3.26. There is also the danger that this approach could have practical difficulties and raise false expectations. It would be difficult for prosecutors to prove an intention to select a victim on grounds of an identity characteristic and the number of cases caught might be significantly less than hoped for.
3.27. This is controversial issue and I suspect that many people will have differing views. While I was initially attracted by the approach, for the reasons outlined above I ultimately decided not to recommend it. I have, however, set out the argument so that Ministers may judge it for themselves. I shall revisit this issue in the context of whether age should be added as an additional protected characteristic and I propose an alternative approach which could be used to recognise and tackle the phenomenon of targeting people who are, or are perceived to be, vulnerable without treating this as a form of hate crime.
Offending behaviour which involves the exploitation of perceived vulnerabilities should not be treated as a hate crime. (But see recommendation 11.)
Statutory aggravation: transgender identity and intersex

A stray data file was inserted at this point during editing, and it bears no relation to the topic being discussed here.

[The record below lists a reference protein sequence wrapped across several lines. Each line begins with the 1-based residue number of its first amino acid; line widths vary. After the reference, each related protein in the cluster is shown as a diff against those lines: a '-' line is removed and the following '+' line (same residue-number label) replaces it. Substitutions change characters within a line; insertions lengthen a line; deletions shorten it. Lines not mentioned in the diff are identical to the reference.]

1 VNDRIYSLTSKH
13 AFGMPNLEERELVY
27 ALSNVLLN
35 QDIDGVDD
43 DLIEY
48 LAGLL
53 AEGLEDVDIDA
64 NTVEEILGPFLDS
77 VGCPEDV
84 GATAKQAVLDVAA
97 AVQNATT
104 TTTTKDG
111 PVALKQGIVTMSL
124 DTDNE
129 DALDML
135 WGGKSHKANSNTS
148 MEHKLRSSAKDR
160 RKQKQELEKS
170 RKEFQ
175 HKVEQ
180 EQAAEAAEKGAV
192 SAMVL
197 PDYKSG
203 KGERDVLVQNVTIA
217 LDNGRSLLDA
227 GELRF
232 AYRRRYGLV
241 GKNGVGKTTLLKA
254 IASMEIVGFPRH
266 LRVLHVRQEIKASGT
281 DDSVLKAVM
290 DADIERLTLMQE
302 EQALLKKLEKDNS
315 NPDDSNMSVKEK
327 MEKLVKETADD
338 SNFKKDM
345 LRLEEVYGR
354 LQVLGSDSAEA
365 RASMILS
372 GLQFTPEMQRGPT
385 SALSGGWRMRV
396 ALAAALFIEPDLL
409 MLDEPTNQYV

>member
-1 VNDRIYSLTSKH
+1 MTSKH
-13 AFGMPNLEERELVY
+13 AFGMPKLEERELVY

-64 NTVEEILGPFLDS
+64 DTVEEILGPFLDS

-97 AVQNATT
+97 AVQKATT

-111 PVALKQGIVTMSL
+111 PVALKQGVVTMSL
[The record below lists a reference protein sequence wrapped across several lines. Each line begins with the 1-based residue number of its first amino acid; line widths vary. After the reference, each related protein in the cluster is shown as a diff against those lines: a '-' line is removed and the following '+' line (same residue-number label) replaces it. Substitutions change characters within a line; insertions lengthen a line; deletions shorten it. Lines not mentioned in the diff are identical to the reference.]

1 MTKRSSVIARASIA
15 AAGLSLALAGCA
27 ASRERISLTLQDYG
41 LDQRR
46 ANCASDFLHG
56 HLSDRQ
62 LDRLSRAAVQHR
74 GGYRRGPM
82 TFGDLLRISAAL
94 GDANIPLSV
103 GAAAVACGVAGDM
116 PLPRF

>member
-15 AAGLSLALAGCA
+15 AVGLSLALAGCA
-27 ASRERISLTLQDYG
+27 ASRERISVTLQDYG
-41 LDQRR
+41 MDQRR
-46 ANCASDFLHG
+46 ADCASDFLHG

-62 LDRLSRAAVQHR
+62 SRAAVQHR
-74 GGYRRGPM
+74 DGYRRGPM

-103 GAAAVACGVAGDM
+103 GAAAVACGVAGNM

3.28. In the course of the fact-finding stage of the review, concern was raised by some interested parties as to whether the language used in the reference to 'transgender identity' in section 2 of the Offences (Aggravation by Prejudice) (Scotland) Act 2009 was now out of date. Since 2009, understanding of gender identity has developed and it is likely to continue to do so in the future. Section 2 provides for the aggravation of an offence by prejudice relating to sexual orientation or transgender identity. Section 2(8) defines transgender identity as:
a) transvestism, transsexualism, intersexuality or having, by virtue of the Gender Recognition Act 2004 (c.7), changed gender, or